Do Non-cognitive Skills Help Explain the Occupational Segregation of Young People?
This paper investigates the role of non-cognitive skills in the occupational segregation of young workers entering the U.S. labor market. We find entry into male-dominated fields of study and male-dominated occupations are both related to the extent to which individuals believe they are intelligent and have “male” traits while entry into male-dominated occupations is also related to the willingness to work hard, impulsivity, and the tendency to avoid problems. The nature of these relationships differs for men and women, however. Noncognitive skills (intelligence and impulsivity) also influence movement into higher-paid occupations, but in ways that are similar for men and women. On balance, non-cognitive skills provide an important, though incomplete, explanation for segregation in the fields that young men and women study as well as in the occupations in which they are employed.
|Date of creation:||Jul 2010|
|Date of revision:|
|Contact details of provider:|| Postal: |
Phone: +61 3 8344 2100
Fax: +61 3 8344 2111
Web page: http://www.melbourneinstitute.com/
More information through EDIRC
Please report citation or reference errors to , or , if you are the registered author of the cited work, log in to your RePEc Author Service profile, click on "citations" and make appropriate adjustments.:
- Rosenbloom, Joshua L. & Ash, Ronald A. & Dupont, Brandon & Coder, LeAnne, 2008. "Why are there so few women in information technology? Assessing the role of personality in career choices," Journal of Economic Psychology, Elsevier, vol. 29(4), pages 543-554, August.
- Weinberg, Bruce A. & Borghans, Lex & Weel, Bas ter, 2006.
"Interpersonal Styles and Labor Market Outcomes,"
MERIT Working Papers
045, United Nations University - Maastricht Economic and Social Research Institute on Innovation and Technology (MERIT).
- Borghans Lex & Weel Bas ter & Weinberg Bruce A., 2007. "Interpersonal Styles and Labor Market Outcomes," ROA Research Memorandum 001, Maastricht University, Research Centre for Education and the Labour Market (ROA).
- Borghans, Lex & ter Weel, Bas & Weinberg, Bruce A., 2006. "Interpersonal Styles and Labor Market Outcomes," IZA Discussion Papers 2466, Institute for the Study of Labor (IZA).
- Lex Borghans & Bas ter Weel & Bruce A. Weinberg, 2007. "Interpersonal Styles and Labor Market Outcomes," NBER Working Papers 12846, National Bureau of Economic Research, Inc.
- Dolado, Juan J. & Felgueroso, Florentino & Jimeno, Juan F, 2002.
"Recent Trends in Occupational Segregation by Gender: A Look Across the Atlantic,"
CEPR Discussion Papers
3421, C.E.P.R. Discussion Papers.
- Dolado, Juan J. & Felgueroso, Florentino & Jimeno, Juan F., 2002. "Recent Trends in Occupational Segregation by Gender: A Look Across the Atlantic," IZA Discussion Papers 524, Institute for the Study of Labor (IZA).
- Juan J. Dolado & Florentino Felgueroso & Juan F. Jimeno, 2002. "Recent Trends In Occupational Segregation By Gender: A Look Across The Atlantic," Economics Working Papers we023011, Universidad Carlos III, Departamento de Economía.
- Barón, Juan D. & Cobb-Clark, Deborah A., 2008.
"Occupational Segregation and the Gender Wage Gap in Private- and Public-Sector Employment: A Distributional Analysis,"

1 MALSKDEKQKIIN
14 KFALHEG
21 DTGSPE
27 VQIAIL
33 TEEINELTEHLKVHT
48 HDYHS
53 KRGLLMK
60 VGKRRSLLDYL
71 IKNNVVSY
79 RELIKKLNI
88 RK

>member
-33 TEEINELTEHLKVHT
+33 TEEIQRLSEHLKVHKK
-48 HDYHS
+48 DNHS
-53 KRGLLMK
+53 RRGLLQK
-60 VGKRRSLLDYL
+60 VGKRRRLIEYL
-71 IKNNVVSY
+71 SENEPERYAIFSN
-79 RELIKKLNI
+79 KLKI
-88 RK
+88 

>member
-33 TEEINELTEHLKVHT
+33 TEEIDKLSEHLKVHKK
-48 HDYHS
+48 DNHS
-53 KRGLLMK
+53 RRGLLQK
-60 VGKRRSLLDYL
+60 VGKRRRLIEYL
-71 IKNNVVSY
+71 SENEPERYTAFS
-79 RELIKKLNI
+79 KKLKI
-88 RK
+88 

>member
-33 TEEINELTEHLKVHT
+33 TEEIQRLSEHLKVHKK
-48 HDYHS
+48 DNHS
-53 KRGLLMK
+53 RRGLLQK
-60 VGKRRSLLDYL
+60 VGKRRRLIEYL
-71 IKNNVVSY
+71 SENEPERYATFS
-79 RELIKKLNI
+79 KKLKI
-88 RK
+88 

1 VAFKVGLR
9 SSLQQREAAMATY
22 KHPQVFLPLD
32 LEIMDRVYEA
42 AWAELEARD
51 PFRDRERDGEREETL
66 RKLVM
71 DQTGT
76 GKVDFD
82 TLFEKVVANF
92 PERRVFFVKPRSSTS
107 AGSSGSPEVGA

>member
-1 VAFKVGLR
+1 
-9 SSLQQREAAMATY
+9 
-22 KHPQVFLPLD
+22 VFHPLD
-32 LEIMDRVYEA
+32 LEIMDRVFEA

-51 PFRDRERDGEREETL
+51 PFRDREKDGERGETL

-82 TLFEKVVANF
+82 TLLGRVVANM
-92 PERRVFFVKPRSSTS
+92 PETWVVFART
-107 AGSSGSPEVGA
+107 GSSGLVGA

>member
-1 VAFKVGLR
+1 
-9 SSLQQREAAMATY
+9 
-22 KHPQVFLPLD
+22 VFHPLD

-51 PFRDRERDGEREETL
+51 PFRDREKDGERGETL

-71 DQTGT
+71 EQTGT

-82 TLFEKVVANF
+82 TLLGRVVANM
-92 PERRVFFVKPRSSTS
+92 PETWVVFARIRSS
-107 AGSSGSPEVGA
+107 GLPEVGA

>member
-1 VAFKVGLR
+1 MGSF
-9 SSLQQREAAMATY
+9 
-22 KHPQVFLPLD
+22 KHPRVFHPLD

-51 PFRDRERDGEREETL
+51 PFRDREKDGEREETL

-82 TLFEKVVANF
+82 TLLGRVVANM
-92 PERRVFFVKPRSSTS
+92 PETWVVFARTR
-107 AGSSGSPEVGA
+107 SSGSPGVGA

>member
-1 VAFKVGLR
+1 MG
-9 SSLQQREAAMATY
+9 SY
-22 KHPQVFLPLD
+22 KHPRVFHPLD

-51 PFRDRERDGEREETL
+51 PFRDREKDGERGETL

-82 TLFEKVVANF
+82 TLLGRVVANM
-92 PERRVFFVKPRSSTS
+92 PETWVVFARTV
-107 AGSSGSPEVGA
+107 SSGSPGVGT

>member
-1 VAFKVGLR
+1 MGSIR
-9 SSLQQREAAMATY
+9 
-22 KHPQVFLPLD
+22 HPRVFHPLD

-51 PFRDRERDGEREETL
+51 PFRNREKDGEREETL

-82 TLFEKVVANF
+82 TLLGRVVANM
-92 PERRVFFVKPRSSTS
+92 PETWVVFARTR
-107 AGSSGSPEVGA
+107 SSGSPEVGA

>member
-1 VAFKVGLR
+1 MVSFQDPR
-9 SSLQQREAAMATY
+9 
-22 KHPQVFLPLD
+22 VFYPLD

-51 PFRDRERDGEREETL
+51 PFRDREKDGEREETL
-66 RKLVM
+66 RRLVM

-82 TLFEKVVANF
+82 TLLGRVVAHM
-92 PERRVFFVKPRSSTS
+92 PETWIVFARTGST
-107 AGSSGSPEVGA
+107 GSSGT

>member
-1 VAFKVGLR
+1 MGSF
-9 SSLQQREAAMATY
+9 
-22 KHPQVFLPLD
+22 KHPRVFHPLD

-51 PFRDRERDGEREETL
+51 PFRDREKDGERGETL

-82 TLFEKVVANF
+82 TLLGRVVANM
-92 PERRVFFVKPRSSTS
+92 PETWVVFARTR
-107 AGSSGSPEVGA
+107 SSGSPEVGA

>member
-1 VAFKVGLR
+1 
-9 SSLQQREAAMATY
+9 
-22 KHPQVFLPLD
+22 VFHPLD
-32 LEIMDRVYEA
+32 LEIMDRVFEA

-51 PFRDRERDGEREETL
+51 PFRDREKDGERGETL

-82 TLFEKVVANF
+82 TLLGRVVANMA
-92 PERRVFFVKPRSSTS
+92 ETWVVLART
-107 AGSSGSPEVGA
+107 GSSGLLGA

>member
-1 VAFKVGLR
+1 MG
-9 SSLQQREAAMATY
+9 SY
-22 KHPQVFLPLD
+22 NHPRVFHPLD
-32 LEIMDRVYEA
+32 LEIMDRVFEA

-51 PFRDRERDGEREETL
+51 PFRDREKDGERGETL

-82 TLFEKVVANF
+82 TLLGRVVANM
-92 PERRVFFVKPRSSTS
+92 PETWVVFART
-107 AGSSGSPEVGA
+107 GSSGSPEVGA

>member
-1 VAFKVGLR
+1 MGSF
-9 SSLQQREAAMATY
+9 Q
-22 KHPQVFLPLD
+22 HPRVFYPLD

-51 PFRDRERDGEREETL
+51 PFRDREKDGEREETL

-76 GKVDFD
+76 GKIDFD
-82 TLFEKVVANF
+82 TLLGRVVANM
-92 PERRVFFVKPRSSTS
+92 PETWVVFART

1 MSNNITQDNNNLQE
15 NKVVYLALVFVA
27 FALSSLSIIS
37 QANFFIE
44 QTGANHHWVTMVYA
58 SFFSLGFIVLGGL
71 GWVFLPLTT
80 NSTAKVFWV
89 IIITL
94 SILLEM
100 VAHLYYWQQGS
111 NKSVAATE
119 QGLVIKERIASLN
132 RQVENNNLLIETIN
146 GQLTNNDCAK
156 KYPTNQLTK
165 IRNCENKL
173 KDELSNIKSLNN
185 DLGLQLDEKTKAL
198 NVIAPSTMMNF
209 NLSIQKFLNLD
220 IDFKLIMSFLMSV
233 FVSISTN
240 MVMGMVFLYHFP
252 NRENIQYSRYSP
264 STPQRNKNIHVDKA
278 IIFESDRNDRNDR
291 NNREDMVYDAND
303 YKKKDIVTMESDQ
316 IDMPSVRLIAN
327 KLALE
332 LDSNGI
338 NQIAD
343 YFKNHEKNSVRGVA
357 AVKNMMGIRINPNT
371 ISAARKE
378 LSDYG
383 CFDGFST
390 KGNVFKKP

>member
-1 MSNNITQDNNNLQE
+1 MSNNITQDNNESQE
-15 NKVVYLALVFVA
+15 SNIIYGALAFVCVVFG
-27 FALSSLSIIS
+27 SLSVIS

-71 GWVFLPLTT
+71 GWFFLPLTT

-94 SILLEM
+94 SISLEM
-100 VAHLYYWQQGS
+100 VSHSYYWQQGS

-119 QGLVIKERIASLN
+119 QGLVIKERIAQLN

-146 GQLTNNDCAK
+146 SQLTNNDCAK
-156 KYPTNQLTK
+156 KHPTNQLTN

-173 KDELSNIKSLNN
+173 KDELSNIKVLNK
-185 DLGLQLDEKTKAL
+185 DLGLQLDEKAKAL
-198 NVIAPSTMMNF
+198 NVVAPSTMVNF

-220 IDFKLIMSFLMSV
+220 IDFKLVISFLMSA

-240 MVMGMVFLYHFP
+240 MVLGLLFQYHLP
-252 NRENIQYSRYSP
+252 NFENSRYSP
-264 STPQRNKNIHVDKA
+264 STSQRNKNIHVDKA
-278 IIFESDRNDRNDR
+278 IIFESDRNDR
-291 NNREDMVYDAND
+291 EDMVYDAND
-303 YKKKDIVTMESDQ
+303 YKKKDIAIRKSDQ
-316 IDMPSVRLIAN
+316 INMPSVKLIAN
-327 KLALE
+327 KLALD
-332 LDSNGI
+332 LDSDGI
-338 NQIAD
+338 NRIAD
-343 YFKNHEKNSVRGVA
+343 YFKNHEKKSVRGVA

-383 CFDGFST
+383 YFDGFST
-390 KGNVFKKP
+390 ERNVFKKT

IZA Discussion Papers
3562, Institute for the Study of Labor (IZA).
- Juan D. Bar�N & Deborah A. Cobb-Clark, 2010. "Occupational Segregation and the Gender Wage Gap in Private- and Public-Sector Employment: A Distributional Analysis," The Economic Record, The Economic Society of Australia, vol. 86(273), pages 227-246, 06.
- MONTMARQUETTE, Claude & CANNINGS, Kathy & MAHSEREDJIAN, Sophie, 1997.
"How do Young People Choose College Majors?,"
Cahiers de recherche
9719, Universite de Montreal, Departement de sciences economiques.
- Kathy Cannings & Sophie Mahseredjian & Claude Montmarquette, 1997. "How Do Young People Choose College Majors ?," CIRANO Working Papers 97s-38, CIRANO.
- Montmarquette, C. & Cannings, C. & Mahseredjian,S., 1997. "How do Young People Choose College Majors?," Cahiers de recherche 9719, Centre interuniversitaire de recherche en économie quantitative, CIREQ.
- Francine D. Blau & Lawrence M. Kahn, 2000.
"Gender Differences in Pay,"
Journal of Economic Perspectives,
American Economic Association, vol. 14(4), pages 75-99, Fall.
- Nicole M. Fortin & Michael Huberman, 2002.
"Occupational Gender Segregation and Women's Wages in Canada: An Historical Perspective,"
Canadian Public Policy,
University of Toronto Press, vol. 28(s1), pages 11-39, May.
- Nicole M. Fortin & Michael Huberman, 2002. "Occupational Gender Segregation and Women's Wages in Canada: An Historical Perspective," CIRANO Working Papers 2002s-22, CIRANO.
- Eckel, Catherine C. & Grossman, Philip J., 2008.
"Men, Women and Risk Aversion: Experimental Evidence,"
Handbook of Experimental Economics Results,
- Brown, Sarah & Fry, Tim R.L. & Harris, Mark N., 2008. "Untangling supply and demand in occupational choice," Economics Letters, Elsevier, vol. 99(2), pages 414-417, May.
- Boudarbat, Brahim & Montmarquette, Claude, 2007. "Choice of Fields of Study of Canadian University Graduates: The Role of Gender and their Parents’ Education," IZA Discussion Papers 2552, Institute for the Study of Labor (IZA).
When requesting a correction, please mention this item's handle: RePEc:iae:iaewps:wp2010n13. See general information about how to correct material in RePEc.
For technical questions regarding this item, or to correct its authors, title, abstract, bibliographic or download information, contact: (James Davis)
If references are entirely missing, you can add them using this form.